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Fantasy baseball: Making the right trade can be the key to a championship

Following these four rules can help get you the talent your team needs

Posted: Thursday, July 20, 2006

Trade talks are perhaps the most enjoyable part of being an armchair general manager, but in single-season leagues you'll never turn a paperclip into a house. A key trade, however, could be the difference between winning your league, or finishing third.

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For "keeper" leagues, where players are kept for multiple seasons, trades play an even bigger role.

With this year's trade deadline just 11 days away, it seems like a great time to go over some do's and don'ts when considering a trade.

RULE 1: DON'T MARRY A PLAYER

It's not a good idea for fantasy owners to get too attached to any player.

If another owner "just has to have" Vladimir Guerrero, well, he can have him - perhaps for a Vernon Wells and Mark Buerhle package. May sound lopsided to you, but other owners could like a player so much that they'll mortgage the farm to get them.

RULE 2: AIM HIGH

If you are trying to initiate a trade you don't want your offer to be ridiculous, but it should at least get the other owner thinking. Also, try wording it so you'll get more than a two letter response (i.e., no). Maybe just a slightly different deal will work, for both of you. Ideally, you want to offer a deal, but also leave the door slightly open for negotiations.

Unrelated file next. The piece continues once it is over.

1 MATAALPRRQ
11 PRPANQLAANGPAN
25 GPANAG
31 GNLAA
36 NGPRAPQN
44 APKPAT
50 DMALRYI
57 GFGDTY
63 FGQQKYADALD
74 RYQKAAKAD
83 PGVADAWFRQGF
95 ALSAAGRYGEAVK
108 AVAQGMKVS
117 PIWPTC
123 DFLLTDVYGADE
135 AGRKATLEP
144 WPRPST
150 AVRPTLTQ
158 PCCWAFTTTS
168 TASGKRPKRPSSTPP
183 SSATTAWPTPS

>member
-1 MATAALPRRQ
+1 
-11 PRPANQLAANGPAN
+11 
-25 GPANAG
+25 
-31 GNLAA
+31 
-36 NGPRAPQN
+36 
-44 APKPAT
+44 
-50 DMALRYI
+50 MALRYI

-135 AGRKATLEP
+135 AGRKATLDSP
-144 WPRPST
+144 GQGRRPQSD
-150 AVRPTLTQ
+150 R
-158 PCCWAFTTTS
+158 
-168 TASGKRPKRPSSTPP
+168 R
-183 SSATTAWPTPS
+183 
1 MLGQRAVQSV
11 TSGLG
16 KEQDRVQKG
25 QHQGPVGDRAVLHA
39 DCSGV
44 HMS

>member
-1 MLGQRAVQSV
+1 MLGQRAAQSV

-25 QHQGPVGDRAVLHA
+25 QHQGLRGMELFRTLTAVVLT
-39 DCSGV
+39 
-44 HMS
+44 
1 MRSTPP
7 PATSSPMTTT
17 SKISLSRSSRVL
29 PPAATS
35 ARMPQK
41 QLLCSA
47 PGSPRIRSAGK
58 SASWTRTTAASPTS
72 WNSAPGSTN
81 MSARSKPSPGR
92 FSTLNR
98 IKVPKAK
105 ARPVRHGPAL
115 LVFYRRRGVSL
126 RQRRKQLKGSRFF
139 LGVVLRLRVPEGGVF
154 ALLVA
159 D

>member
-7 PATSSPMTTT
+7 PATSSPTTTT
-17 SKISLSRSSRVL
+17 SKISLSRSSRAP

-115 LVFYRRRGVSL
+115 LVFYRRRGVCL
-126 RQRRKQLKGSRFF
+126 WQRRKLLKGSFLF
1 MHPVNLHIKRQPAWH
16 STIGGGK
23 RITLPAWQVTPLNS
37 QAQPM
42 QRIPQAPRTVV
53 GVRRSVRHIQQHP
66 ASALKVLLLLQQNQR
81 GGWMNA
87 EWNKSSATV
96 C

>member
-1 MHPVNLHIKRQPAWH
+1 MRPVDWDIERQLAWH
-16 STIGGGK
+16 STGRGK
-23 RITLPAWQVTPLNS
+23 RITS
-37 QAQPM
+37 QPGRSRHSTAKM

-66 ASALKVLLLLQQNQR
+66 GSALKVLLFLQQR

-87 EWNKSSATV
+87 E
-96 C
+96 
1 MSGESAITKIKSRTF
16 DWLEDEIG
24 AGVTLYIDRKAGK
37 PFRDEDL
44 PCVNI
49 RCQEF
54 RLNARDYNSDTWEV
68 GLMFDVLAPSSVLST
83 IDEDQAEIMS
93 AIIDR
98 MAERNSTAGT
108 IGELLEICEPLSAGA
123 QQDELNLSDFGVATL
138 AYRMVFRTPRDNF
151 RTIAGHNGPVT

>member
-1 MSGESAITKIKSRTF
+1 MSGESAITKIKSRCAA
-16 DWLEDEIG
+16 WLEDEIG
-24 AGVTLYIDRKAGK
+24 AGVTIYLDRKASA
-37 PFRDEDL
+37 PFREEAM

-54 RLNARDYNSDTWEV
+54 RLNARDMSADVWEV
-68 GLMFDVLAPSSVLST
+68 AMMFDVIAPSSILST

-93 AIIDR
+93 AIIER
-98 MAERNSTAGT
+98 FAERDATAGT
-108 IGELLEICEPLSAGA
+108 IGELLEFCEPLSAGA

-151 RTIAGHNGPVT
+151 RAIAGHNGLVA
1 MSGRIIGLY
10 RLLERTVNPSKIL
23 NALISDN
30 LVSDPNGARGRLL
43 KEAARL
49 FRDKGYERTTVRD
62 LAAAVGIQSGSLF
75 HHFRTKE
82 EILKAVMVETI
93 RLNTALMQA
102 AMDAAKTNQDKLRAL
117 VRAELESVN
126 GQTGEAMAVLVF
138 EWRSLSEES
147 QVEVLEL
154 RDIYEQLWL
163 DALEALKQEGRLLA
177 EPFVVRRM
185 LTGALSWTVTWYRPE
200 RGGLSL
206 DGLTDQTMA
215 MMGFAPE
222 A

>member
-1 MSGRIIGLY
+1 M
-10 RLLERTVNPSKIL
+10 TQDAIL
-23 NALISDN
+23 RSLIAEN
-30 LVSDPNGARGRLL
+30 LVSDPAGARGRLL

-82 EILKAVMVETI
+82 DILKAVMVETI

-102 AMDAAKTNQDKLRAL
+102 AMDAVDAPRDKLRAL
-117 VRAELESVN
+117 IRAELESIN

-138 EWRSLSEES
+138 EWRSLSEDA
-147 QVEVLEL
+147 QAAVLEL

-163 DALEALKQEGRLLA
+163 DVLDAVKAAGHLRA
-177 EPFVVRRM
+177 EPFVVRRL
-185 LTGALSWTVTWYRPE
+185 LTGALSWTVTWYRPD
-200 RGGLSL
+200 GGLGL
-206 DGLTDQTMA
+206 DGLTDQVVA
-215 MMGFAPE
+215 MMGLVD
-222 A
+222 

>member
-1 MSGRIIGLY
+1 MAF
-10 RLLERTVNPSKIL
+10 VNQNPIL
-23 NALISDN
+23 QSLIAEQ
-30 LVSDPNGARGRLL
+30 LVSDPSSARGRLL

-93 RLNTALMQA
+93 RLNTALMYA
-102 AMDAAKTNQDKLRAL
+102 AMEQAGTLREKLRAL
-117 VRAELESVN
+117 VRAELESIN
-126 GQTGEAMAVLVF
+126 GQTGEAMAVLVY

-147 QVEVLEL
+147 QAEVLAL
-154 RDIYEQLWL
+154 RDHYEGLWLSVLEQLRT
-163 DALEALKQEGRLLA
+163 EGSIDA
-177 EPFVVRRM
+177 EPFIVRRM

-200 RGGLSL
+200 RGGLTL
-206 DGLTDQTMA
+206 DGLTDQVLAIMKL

RULE 3: DON'T QUITE ON A DEAL

Persistence and patience is the theme of tip number three. If two teams are a match, meaning they have opposite strengths and weaknesses, something can usually be worked out. If you get stuck, try involving a third team; real GM's do this all the time.

RULE 4: INFORMATION IS POWER

Look at how many points a targeted player has in the past 30 days. What have they done over the past three years? Is there a chance of them turning back into a pumpkin? You'll also want to consider any recent injury concerns. Know as much as you can about all the players involved in a deal.

RULE 4: GO FULL CIRCLE

Lastly, take a 360 degree approach. It's easy for you to assess what needs your team has, but you have to consider a trade from another owner's perspective. Offer players whom they might need, and you'll wrap up more trades in less time.

Way off topic, but since we're talking about trades I simply have to mention the newest Internet celebrity, Kyle McDonald. Young McDonald, a 26-year-old from Canada, began a quest last year to trade a single red paperclip for a house. Now, a year and just 14 trades later, he's trading a movie role for a house in Kipling, Saskatchewan.

Now that you've got some tips and some inspiration, start working the e-mail!



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